[00:04:00] So one day I found an incredibly cheap apartment and it was listed on Craigslist with zero pictures. And back in those days, if you found an apartment that was listed on Craigslist with no pictures, you were pretty much guaranteed it was a dump, not to mention the fact that this place was ridiculously cheap. And I just assumed that it was going to be a dump. But I was open to trying anything. I was pretty open minded at that point because I was desperate, frankly, but my daughter was napping, which basically never happened. And I did not want to wake her up.

[00:04:40] So I called my cousin, which I never asked for help. But for whatever reason, I was willing to ask my cousin to go and check out the apartment for me and just see . . . Like is it like garbage or could I potentially live there? So she did, and it turned out that her neighbor was leasing the apartment. And because of that connection, I got the apartment and there were probably 50 people that were in line for that apartment. Had my daughter not been napping, had I not asked for help, I would not have gotten that apartment, which was decidedly not a dump. And I lived there for many years. And it was really the perfect place for us for after my divorce. It was a two bedroom apartment in a safe neighborhood surrounded by trees, walking distance to a cute little downtown. And I felt like it was a miracle.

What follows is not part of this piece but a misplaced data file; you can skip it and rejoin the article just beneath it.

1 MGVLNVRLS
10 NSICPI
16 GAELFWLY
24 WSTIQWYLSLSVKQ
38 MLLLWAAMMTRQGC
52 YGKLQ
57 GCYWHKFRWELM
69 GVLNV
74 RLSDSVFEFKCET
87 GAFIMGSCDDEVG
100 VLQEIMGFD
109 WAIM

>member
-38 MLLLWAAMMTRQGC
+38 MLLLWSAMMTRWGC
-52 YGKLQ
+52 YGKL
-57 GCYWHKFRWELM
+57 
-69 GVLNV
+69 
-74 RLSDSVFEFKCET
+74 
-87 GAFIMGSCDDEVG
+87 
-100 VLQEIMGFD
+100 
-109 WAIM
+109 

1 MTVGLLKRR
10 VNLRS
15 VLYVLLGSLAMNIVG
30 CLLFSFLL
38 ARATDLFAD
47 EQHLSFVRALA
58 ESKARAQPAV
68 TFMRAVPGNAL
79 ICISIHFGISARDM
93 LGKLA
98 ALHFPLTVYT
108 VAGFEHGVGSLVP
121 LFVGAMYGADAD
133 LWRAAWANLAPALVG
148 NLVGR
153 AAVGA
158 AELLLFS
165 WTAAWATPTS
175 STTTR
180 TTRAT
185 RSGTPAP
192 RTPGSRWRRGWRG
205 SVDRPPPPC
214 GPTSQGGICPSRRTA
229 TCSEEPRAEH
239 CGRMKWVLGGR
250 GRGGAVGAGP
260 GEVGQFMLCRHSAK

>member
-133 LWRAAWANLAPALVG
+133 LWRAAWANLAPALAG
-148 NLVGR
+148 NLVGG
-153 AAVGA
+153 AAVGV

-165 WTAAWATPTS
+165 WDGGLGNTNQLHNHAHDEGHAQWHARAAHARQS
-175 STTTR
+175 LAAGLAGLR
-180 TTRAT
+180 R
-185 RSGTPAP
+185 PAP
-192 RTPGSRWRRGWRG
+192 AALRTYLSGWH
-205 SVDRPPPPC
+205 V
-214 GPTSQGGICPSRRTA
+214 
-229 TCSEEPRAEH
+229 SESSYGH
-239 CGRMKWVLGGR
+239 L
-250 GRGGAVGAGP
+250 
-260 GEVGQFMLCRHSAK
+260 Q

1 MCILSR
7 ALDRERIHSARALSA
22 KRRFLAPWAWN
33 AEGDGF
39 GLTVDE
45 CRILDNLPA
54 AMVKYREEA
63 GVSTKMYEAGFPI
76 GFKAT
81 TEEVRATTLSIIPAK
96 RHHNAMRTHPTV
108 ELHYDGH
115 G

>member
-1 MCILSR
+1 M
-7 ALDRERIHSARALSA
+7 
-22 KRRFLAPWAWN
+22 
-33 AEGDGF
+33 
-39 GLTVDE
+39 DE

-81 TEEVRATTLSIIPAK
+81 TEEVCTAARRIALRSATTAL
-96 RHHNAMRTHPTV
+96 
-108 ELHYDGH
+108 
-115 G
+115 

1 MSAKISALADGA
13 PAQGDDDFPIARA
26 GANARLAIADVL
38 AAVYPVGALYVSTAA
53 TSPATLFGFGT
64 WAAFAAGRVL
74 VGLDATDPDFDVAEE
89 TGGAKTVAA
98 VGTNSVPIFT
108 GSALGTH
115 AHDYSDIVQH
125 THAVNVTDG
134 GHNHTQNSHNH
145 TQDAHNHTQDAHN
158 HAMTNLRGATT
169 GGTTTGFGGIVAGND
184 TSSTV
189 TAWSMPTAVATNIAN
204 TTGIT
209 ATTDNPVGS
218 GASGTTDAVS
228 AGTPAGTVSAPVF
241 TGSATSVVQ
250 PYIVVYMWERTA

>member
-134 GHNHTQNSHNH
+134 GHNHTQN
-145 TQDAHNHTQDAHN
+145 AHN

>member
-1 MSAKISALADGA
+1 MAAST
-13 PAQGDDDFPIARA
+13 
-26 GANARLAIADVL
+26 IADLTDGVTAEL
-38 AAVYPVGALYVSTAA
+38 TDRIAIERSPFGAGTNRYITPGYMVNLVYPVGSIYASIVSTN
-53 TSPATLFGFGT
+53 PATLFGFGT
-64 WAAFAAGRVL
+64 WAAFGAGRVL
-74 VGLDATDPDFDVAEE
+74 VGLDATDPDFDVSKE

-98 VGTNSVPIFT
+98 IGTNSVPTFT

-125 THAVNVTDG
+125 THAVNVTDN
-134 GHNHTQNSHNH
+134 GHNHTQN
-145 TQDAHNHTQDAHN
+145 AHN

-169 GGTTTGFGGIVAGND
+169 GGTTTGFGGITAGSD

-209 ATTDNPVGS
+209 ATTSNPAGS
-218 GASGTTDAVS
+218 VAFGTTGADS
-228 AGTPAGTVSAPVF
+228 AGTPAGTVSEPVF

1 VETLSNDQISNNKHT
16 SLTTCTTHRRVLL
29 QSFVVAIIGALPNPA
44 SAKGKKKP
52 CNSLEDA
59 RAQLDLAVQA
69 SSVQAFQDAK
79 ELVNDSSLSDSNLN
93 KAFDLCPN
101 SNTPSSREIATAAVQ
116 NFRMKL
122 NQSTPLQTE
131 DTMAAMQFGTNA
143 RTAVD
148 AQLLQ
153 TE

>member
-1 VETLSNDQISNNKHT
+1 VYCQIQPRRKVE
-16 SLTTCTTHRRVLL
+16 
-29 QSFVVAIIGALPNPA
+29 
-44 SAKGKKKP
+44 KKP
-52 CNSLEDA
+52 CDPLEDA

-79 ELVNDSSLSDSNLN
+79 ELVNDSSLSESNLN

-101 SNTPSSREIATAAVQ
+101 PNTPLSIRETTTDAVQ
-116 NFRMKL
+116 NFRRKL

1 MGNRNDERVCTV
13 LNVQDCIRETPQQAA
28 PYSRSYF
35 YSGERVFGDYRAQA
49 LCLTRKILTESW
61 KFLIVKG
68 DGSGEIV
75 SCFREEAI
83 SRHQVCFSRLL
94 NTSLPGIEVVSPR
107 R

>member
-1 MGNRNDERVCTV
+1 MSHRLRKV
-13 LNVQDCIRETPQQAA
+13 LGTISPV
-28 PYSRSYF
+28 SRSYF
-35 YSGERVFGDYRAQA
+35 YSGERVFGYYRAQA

[00:05:34] I also have another apartment related miracle. We rent an apartment here in the wine country in Sonoma County now. When we decided to blend our families together, my daughter and I moved north to move in with my partner. And we got this apartment because I had another gut instinct that I should tell the landlord I was recovering from cancer. So again, I found this apartment — I mean, it's not an apartment, it's a house — I found it on Craigslist and it was beautiful, and it was in our price range and it was in the neighborhood where I wanted to go.